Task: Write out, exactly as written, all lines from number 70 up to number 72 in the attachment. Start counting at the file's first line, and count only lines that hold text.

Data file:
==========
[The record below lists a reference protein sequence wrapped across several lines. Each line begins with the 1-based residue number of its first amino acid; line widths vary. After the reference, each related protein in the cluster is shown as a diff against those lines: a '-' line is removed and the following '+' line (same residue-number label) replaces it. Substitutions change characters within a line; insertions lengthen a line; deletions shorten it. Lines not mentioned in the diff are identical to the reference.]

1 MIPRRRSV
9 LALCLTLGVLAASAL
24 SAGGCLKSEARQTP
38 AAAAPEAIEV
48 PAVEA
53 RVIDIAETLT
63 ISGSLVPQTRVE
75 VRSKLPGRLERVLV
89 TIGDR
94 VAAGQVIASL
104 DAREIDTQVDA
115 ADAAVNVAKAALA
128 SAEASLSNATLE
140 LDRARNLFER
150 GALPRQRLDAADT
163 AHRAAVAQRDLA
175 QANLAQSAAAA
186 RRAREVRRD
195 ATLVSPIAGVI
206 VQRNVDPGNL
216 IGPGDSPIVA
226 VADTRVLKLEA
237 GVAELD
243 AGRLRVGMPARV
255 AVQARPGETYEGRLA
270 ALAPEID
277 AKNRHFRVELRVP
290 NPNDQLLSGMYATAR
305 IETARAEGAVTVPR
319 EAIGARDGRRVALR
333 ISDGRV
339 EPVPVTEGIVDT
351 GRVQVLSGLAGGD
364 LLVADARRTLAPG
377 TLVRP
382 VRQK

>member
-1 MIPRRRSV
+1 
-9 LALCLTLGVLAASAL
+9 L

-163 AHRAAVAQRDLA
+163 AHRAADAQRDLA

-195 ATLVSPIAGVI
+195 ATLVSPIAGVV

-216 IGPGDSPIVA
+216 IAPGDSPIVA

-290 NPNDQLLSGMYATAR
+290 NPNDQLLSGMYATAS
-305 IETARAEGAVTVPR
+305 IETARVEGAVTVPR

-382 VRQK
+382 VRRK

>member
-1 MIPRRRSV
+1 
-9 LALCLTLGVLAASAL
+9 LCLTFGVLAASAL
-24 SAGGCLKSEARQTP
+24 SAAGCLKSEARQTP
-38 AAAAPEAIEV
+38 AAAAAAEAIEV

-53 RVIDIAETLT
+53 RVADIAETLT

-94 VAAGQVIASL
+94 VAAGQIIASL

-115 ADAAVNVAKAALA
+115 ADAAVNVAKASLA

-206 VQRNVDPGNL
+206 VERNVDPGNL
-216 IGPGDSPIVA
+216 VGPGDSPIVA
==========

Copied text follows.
-206 VQRNVDPGNL
+206 VERNVDPGNL
-216 IGPGDSPIVA